There’s a kind of harried, yet familiar energy at the downtown Manhattan offices of Refinery29.

Young people — some sporting small tattoos, piercings, hats or a combination of all three — stream past the neon-green lighted sign at the entryway that bears the company’s name, and into the open-plan office that’s too small for the growing staff that inhabits it.

Decorated in the motif of a start-up — purposefully disjointed with quirky flourishes such as oversized, mismatched furniture and brightly colored, often custom LED, wall art — the New York office of Refinery29 has a cool factor that is a totem of a digital media publisher today.

And like most digital publishers, Refinery29 also carries the reputation of a fail-fast, work-hard, play-hard (some would say “burnout”) culture that embodies new media as it strives to carve out its brand in the disruptive, crowded landscape.

It’s an ongoing process — one that is seeing yet another restructuring of its editorial operations as Refinery29 attempts to find its niche.

According to cofounder and chief executive officer Philippe von Borries, the company is evolving into a “media entertainment business.” This entails a reorganization to cover trending news, service journalism and features, as well as video and branded content.

As a result, there has been a handful of layoffs plus some new hires. They include the addition of senior features writer Ashley Ford; Judith Ohikuare, who will develop Work & Money stories; managing editor Jessica Blankenship; beauty reporter Khalea Underwood, and Sophie Saint Thomas, a sex writer.

There naturally is a data-driven reason for the changes: Refinery29’s U.S. site has struggled to consistently break the 20 million monthly unique visitor threshold over the last two years, according to ComScore.

Launched in 2005, the company quickly grew into a fashion, beauty and wellness-focused destination. With a mandate to expand, the site tweaked its initial strategy and made a push two years ago to add hard news and politics coverage under the stewardship of former editorial director Mikki Halpin. It hired Kaelyn Ford, an executive editor for news.

But Refinery29 shifted direction again and let Ford go. The company brought on Marie Claire executive editor Lea Goldman as editorial director to reorganize the newsroom last year. (But after only a few months, Goldman left for a job at A+E ).

Nonetheless, Amy Emmerich, who was promoted to chief content officer, worked with Goldman to reorganize editorial and grow its video and branded content efforts.

“The ambition for us is not to be CNN for women, but to have a slant around information we find important,” explained von Borries, who added that Refinery29 hasn’t abandoned hard news, per se. Instead, the company takes an “entertainment slant” or it might have a “second day” angle.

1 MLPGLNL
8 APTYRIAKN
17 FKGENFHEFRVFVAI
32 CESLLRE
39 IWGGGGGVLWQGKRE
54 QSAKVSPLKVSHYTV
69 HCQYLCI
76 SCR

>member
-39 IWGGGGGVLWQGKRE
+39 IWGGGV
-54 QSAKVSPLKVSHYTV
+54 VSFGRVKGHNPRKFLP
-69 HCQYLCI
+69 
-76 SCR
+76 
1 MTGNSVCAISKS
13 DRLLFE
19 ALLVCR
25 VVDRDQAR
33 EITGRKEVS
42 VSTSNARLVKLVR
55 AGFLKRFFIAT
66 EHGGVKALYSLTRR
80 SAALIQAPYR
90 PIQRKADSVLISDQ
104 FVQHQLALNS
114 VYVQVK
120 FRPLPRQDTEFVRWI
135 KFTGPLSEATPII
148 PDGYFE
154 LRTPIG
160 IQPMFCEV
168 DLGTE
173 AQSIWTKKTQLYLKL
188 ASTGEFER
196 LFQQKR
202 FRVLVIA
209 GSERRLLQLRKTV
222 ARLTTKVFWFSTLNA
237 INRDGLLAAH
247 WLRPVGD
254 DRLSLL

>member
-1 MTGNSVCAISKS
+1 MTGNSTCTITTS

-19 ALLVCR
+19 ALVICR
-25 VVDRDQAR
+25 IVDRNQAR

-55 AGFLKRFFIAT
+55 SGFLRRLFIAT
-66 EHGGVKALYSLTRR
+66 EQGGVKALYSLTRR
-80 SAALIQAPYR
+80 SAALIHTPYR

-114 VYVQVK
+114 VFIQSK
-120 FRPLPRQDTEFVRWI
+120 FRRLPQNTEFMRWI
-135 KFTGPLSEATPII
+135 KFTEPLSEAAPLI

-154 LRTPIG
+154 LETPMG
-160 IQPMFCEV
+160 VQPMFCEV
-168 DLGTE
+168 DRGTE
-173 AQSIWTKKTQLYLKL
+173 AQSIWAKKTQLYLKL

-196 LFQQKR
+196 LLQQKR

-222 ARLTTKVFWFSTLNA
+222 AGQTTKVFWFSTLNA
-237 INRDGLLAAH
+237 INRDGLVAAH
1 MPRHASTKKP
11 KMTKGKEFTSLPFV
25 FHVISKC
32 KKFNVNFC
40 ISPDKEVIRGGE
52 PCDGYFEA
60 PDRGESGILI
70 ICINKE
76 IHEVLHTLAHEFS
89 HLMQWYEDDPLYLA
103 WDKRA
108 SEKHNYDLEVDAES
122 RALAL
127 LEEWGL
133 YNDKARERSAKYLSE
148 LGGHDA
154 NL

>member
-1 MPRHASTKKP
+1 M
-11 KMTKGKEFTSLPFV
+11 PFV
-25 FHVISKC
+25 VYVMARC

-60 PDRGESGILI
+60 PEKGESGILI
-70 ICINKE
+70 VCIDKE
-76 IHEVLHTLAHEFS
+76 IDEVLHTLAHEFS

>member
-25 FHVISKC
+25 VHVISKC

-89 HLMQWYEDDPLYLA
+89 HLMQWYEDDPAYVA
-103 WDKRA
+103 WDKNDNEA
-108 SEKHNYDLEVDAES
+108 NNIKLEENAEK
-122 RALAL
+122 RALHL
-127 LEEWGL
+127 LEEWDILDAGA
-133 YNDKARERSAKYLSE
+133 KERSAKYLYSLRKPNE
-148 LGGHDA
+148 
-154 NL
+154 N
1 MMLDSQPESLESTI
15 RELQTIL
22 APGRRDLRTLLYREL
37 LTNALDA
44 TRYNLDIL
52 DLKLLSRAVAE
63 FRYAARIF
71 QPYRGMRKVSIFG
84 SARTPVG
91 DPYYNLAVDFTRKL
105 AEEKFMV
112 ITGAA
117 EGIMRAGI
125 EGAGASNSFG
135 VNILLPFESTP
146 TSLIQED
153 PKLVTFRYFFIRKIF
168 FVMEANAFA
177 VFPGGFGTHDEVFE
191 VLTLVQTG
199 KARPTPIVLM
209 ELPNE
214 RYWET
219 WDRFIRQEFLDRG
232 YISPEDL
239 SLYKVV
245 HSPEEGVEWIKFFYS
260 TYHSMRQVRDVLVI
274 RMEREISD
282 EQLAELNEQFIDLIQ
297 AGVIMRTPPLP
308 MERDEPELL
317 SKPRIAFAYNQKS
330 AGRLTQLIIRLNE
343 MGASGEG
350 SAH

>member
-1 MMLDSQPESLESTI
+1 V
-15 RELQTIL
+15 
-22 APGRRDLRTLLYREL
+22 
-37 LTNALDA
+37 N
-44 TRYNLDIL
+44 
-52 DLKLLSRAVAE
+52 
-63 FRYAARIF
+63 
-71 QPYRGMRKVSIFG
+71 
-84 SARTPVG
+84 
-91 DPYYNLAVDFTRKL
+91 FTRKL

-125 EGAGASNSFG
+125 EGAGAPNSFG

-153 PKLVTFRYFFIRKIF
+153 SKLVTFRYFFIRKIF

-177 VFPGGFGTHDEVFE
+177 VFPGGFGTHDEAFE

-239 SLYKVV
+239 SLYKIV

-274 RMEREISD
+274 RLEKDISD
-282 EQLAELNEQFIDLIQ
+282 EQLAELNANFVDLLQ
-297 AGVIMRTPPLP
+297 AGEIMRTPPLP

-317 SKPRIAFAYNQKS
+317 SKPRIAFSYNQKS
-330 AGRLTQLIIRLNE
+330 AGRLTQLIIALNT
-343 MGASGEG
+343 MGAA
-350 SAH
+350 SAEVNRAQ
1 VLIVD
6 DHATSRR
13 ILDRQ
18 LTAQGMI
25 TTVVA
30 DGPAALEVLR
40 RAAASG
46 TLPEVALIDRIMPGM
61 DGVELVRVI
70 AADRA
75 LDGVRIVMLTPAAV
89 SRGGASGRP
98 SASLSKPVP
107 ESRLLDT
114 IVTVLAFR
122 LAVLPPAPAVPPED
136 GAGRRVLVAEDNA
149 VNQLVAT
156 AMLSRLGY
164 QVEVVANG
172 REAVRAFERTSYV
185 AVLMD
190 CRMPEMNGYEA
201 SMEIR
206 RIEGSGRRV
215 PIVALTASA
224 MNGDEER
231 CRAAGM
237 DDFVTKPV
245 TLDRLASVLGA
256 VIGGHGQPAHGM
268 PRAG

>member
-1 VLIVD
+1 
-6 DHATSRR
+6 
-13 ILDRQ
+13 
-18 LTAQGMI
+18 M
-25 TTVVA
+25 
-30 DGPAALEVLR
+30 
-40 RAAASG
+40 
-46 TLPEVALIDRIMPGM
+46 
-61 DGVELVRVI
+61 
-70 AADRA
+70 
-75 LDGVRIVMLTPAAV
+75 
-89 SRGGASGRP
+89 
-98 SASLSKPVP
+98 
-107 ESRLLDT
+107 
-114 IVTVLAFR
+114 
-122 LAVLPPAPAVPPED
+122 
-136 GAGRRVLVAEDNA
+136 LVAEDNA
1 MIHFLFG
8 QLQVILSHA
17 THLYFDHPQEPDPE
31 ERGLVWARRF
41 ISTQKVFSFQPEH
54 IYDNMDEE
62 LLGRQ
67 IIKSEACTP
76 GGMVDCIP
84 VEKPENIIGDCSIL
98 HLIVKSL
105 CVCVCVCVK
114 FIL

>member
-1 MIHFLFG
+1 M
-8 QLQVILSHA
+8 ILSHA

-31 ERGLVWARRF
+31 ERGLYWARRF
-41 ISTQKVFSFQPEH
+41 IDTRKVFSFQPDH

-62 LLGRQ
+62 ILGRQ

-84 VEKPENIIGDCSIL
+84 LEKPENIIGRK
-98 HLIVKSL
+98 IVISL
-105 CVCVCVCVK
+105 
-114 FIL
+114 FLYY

Still, there is a somewhat disjointed tune to Refinery29’s mix of world news and click bait. Stories titled “Stop What You’re Doing & Witness the Suffering in Aleppo” are a little jarring sitting on the same site as “Wrap Up Your Bad Hair Days With a Bow.”

“Refinery is in the throes of an identity crisis,” a former employee told WWD. “It’s a fast-paced organization that is at a crossroads in its evolution.”

Another source noted that Refinery29’s quick growth has in some sense put it at odds with its DNA, which is a “small, renegade brand.”

The company has raised $125.4 million in six rounds of funding since 2010 with a recent funding round in August of $45 million led by Turner Broadcasting. That puts Refinery29’s valuation at $500 million. It also launched a buzzy partnership with Getty Images based on its “The 67% Project,” which is an initiative to highlight plus-sized women. It has made a push into virtual reality and scripted video.

In order to show the size of the company, a representative said Refinery29 has more than 450 employees globally, 423 of which are in New York, and has a cross-platform aggregate reach of more than 518 million. She claimed that the company has a nine-figure revenue business, the bulk of which comes from sponsorship or custom advertising it creates for other brands.

But in addition to a high burnout rate and long hours, there’s an unorganized feeling to the place, complained an insider, who added: “A lot is asked of the staff, but a lot of resources aren’t given.”

Von Borries offered that structural shifts are part of the environment today and by extension part of Refinery29’s culture.

“You rethink how you do business every year,” he said. “It’s an insane period of transition. It’s no easy task to completely transform a space and bring the culture along the way we have and the content.”

Refinery29's web site.

Refinery29’s web site. 

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